Born in Minehead, England as the eldest of four children, Clarke became interested in science at a young age, and constructed his first telescope at thirteen. He wrote science fiction stories while in school and became the chairman of the British Interplanetary Society in 1949. In 1945, he wrote a technical paper that many people considered the forerunner of communication satellites.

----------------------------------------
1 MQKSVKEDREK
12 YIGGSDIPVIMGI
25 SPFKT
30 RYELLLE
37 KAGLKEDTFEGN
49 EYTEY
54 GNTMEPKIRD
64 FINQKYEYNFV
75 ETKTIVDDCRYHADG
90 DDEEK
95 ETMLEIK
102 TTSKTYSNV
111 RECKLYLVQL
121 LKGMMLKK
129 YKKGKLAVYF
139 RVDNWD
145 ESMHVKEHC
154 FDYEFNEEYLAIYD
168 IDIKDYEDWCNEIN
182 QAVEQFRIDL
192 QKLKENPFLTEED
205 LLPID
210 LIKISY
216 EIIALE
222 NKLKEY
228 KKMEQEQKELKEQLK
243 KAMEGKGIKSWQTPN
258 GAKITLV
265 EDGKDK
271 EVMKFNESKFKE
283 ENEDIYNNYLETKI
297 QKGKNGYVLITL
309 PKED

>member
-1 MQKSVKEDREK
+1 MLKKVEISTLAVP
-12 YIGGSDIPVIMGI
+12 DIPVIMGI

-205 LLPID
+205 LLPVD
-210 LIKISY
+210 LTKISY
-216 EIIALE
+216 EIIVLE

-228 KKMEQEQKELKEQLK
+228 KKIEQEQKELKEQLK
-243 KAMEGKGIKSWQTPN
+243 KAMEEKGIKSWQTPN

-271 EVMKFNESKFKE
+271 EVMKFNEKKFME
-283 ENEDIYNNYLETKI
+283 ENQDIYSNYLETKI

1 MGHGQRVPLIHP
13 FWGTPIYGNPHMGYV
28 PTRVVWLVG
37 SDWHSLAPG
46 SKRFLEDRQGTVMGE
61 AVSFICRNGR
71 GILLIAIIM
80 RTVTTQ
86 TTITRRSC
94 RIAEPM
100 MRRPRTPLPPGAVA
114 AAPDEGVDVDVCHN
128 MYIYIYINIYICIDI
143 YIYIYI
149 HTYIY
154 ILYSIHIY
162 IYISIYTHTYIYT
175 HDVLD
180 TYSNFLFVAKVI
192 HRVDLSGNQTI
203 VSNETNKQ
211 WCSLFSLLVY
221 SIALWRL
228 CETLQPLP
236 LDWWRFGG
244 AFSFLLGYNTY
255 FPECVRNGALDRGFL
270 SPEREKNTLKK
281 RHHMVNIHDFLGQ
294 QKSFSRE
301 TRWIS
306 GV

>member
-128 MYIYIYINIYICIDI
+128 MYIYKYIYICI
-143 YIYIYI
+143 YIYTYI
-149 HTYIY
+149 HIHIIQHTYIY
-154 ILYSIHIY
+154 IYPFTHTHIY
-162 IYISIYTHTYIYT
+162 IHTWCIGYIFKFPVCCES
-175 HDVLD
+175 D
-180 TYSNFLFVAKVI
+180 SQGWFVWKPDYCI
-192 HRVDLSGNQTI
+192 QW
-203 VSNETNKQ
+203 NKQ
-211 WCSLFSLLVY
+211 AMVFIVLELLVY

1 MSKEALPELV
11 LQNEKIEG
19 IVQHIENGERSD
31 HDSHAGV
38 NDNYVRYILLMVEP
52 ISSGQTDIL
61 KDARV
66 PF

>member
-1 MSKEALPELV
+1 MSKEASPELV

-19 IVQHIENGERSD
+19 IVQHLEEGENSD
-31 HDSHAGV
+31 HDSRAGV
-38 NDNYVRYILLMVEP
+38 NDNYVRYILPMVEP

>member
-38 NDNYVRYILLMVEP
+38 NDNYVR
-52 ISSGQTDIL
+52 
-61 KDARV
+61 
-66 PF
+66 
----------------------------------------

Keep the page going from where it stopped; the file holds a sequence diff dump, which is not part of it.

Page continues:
Arthur Clarke was a prolific writer, but is perhaps best known for the novel and film 2001: A SPACE ODYSSEY, for which Clarke co-wrote the script with Stanley Kubrick. He continued to produce an incredible body of work, including his latest novel, "The Last Theorem," co-authored with Frederik Pohl and scheduled to be published later this year.
Sir Arthur is survived by his brother Fred and sister Mary, both living Minehead, Somerset, UK. Their youngest brother, Michael, predeceased him.
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